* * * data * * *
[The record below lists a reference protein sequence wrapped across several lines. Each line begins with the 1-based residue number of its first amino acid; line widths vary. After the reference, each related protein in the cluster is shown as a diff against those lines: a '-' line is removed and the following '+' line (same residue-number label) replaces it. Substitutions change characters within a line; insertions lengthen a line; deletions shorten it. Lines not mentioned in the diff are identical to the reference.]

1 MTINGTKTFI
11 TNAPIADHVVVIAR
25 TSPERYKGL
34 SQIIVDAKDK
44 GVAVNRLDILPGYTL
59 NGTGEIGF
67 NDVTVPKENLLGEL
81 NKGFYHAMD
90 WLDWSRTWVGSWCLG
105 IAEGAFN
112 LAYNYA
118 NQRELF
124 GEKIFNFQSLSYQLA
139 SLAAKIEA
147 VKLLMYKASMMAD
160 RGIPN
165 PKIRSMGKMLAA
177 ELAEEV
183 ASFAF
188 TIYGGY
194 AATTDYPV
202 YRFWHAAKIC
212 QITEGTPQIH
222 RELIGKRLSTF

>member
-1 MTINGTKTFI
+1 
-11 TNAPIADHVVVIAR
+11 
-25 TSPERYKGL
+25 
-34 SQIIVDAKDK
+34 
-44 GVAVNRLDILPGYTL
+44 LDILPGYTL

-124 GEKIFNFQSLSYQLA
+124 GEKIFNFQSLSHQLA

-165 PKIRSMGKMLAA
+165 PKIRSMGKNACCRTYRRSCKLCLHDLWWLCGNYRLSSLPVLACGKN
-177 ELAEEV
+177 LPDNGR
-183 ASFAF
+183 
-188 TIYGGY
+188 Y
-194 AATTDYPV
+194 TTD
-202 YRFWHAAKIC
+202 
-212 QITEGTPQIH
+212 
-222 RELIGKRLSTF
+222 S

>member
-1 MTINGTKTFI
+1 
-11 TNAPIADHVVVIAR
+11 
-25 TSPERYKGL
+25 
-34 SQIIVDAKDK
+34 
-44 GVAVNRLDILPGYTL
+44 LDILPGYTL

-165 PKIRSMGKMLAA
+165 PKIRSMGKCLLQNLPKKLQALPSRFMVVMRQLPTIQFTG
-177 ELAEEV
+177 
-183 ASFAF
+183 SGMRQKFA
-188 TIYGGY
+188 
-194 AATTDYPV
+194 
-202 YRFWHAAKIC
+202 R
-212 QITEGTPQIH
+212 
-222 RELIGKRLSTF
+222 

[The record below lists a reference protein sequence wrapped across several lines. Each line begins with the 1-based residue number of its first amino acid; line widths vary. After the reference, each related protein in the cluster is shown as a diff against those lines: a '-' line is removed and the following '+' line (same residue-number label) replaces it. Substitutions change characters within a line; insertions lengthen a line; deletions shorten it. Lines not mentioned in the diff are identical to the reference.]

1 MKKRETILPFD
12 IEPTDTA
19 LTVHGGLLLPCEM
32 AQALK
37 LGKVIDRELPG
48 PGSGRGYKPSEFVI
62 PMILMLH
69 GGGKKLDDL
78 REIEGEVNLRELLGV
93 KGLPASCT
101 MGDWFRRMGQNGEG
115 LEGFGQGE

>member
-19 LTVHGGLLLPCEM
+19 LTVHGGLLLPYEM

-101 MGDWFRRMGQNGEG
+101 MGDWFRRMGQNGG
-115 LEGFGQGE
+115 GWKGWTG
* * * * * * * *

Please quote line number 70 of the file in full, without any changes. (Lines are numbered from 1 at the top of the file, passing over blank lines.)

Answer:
-183 ASFAF